Time Out says
Friendly warning! We're working hard to be accurate. But these are unusual times, so please check that events are still happening.
Theater review by Helen Shaw
Playwright Ngozi Anyanwu has a specific talent: She can craft an exchange in which two people reveal how much they care about each other. In Good Grief, her satisfyingly unsad tragedy at the Vineyard Theatre, the playwright indulges that gift to its utmost. Anyanwu dispenses almost entirely with the usual dramatic tools; there’s no suspense here, since she scrambles the chronology, and no real conflict. Instead, over and over, we see family members, friends or lovers express their deep attachments in light, speakable little moments. Watching the play is like flipping through TV channels, alighting on different shows, and being moved by each out-of-context scene. We get the capital-r Relationship classics—the first kiss, the first kiss that really means something, a dad teaching his daughter to drive—and the best of them give you a tingle, like a good hook in a pop song.
Anyanwu plays her own heroine, Nkechi, at a number of different ages—always, somehow, on the brink of changing. Who she is, deep down, seems up for grabs; she has been a bully-adjacent little mean girl, an eighth-grade nerd with confidence issues, a college dropout, a brave woman who takes risks and a frightened girl who can’t work out her boundaries. And for much of the play, Nkechi is in grief. Her longtime friend and just-gotten-started romantic partner, MJ (Ian Quinlan), has died in a car accident, so her mind roams over the sweetest scenes in their relationship, as her parents (Oberon K.A. Adjepong and Patrice Johnson Chevannes), brother (Nnamdi Asomugha) and attractive chum (Hunter Parrish) try to jolly her out of her despair. Because Nkechi is telling the tale and admits that she sometimes changes stories to suit herself, she gives every scene the slightly too-perfect sheen of a romantic comedy. And who wouldn’t put a Nora Ephron gloss on our memories, if shining them up made them hurt less?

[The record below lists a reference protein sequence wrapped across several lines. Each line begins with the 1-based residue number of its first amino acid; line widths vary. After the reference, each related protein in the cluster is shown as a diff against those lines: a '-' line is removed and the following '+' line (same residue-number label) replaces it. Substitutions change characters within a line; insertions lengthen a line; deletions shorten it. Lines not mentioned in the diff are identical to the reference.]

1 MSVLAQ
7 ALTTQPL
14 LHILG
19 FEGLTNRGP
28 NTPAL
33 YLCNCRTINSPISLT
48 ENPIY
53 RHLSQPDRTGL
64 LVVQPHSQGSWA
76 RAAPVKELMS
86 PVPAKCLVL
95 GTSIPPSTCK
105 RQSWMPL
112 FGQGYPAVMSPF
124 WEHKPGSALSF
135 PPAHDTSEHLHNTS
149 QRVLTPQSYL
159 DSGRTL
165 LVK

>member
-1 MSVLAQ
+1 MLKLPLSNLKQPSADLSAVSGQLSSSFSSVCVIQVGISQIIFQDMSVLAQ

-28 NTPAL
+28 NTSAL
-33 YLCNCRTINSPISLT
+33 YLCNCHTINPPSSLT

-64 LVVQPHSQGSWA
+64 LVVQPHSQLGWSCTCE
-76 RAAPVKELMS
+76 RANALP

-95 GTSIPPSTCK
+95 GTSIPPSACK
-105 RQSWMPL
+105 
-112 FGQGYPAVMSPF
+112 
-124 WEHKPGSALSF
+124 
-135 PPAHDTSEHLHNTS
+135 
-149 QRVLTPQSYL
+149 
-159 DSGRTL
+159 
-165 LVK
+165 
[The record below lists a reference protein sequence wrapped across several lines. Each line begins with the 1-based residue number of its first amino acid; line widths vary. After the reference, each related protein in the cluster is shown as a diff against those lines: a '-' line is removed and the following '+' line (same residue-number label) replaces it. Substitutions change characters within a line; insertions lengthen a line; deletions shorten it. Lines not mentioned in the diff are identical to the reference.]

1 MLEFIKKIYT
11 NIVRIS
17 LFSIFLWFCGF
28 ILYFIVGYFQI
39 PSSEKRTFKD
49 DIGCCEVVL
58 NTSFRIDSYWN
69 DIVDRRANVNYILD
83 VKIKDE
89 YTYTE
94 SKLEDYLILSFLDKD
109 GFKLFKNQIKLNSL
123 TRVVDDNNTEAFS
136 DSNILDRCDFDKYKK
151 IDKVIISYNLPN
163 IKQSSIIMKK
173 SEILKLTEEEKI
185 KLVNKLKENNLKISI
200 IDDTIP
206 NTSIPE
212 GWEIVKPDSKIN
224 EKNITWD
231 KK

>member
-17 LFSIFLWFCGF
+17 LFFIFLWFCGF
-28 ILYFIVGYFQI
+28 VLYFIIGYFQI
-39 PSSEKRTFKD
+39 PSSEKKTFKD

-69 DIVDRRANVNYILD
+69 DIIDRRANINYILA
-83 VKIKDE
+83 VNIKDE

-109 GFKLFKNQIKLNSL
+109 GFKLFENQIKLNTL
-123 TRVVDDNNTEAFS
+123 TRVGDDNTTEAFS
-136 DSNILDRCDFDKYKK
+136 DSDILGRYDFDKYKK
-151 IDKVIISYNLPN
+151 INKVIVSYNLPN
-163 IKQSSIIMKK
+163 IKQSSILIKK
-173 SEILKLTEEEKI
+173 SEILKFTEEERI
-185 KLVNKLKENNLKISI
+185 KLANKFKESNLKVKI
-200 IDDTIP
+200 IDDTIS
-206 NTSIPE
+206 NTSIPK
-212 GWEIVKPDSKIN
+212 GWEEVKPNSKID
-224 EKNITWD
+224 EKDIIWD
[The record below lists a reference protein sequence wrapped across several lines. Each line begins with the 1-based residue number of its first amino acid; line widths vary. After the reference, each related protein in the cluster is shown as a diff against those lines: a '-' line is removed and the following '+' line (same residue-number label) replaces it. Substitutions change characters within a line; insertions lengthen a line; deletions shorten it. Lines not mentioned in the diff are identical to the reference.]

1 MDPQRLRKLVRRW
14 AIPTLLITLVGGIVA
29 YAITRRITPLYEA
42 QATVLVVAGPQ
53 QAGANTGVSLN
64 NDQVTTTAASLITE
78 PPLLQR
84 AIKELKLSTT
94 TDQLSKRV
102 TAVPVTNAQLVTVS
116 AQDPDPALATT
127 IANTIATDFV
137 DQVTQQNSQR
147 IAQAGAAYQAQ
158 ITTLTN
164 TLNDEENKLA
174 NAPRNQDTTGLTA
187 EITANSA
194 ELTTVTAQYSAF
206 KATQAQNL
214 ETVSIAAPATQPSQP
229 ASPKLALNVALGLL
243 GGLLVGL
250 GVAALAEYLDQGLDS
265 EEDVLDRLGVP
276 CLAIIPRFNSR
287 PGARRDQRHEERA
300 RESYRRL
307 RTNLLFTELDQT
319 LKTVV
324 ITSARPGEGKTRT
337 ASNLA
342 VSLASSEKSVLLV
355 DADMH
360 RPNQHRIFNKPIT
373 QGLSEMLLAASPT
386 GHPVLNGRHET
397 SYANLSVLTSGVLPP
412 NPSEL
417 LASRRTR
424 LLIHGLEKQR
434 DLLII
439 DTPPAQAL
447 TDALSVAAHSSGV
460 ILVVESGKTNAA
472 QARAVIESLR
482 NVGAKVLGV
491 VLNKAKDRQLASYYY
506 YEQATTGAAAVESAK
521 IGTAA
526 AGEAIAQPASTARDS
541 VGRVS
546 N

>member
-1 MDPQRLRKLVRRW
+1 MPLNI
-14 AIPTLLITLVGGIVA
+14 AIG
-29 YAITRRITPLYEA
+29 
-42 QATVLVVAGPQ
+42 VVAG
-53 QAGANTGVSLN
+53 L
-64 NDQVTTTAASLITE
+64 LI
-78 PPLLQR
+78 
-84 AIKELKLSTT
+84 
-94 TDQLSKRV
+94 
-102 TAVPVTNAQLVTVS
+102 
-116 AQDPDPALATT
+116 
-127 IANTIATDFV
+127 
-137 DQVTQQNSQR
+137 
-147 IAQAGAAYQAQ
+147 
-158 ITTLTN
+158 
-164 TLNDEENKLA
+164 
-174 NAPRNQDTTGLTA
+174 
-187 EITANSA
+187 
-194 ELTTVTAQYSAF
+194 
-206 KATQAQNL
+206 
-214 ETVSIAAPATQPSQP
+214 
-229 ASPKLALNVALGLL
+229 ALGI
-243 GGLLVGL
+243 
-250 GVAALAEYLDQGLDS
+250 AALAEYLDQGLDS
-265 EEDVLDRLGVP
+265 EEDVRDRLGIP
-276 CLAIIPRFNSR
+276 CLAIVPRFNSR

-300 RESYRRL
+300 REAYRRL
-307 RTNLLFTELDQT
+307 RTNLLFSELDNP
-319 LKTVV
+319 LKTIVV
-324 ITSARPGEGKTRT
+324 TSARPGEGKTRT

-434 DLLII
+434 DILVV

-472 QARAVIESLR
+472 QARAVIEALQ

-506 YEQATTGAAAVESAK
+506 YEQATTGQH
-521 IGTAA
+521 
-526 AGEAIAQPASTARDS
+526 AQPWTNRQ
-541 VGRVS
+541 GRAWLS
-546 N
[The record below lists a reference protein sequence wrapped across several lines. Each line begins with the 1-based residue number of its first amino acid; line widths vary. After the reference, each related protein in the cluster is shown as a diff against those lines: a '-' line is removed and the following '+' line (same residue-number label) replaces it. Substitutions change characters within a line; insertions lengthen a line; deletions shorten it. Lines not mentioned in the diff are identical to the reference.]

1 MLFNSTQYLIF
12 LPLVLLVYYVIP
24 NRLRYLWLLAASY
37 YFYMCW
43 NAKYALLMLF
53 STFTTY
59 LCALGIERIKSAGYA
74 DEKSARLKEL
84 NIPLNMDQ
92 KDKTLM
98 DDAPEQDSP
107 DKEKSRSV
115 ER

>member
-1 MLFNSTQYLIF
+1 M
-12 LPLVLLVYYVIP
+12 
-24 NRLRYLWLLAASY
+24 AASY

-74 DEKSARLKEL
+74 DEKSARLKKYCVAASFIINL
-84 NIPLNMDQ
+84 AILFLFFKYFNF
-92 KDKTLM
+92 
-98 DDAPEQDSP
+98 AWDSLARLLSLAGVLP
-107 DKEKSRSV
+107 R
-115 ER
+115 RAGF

As an actor, Anyanwu handles funny moments well but is weaker when playing loss. Happily, director Awoye Timpo has surrounded her with tip-top performers: Anyanwu and Asomugha share a vivid scene as bickering, supportive siblings; Quinlan oozes perfection as the boy who says all the right things; Adjepong and Chevannes generate industrial-boiler levels of warmth. The physical aspects of Timpo’s staging are less strong. Jason Ardizzone-West’s set is puzzling—its gloomy black panels seem to be trying to snuff out the play’s paradoxical brightness—and Oona Curley’s lighting shifts and flickers moodily during scenes, as though the characters were caught in headlights. Luckily, despite this noir nonsense, the actors keep playing in a major key. Anyanwu’s point is that we can take pleasure and solace in memories, even when they’ve been brushed by pain. The designers may zero in on the grief, but the rest of the show keeps its focus on the good.
Vineyard Theatre (Off Broadway). By Ngozi Anyanwu. Directed by Awoye Timpo. With ensemble cast. Running time: 1hr 30mins. No intermission.